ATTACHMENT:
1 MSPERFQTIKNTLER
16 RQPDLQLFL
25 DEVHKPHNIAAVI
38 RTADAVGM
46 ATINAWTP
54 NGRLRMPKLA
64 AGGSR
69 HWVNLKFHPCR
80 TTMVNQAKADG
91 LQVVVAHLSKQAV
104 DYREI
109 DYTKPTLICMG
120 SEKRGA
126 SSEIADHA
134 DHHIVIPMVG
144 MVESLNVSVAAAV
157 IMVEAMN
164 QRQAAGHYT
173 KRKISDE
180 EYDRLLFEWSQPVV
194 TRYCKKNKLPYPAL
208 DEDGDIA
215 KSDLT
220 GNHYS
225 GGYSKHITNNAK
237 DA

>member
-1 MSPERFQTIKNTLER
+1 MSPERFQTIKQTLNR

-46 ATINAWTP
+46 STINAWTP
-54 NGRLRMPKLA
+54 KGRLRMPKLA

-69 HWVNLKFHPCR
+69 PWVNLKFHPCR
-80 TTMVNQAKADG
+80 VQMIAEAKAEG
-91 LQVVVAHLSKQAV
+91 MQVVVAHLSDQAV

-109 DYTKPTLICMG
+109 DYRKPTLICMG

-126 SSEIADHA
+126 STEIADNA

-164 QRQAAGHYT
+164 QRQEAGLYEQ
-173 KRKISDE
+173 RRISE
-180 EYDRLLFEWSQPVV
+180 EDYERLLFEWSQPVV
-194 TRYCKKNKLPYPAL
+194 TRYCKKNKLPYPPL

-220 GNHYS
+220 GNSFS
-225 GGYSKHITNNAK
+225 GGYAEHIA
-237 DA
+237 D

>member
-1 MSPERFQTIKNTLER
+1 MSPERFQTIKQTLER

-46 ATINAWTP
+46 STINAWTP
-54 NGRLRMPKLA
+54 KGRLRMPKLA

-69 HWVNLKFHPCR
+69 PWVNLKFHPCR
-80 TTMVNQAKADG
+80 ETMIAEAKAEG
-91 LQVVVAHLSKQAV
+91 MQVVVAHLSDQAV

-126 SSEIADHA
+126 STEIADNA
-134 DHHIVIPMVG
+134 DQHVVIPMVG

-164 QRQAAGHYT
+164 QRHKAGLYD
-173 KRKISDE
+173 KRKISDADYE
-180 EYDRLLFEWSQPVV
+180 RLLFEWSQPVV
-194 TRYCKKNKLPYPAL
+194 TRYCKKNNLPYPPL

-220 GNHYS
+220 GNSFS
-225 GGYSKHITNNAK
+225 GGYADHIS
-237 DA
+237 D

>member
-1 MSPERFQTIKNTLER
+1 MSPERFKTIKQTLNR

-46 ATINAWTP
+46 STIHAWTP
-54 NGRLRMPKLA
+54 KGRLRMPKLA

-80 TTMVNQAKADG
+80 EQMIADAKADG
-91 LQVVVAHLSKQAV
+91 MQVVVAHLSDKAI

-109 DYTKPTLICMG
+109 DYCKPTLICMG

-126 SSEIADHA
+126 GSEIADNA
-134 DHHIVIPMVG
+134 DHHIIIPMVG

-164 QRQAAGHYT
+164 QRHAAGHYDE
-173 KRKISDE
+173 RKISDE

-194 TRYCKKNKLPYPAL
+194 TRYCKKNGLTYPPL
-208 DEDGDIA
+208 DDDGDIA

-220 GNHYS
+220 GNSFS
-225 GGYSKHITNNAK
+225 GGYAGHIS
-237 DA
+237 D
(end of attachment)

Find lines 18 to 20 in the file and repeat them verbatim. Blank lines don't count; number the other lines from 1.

164 QRQAAGHYT
173 KRKISDE
180 EYDRLLFEWSQPVV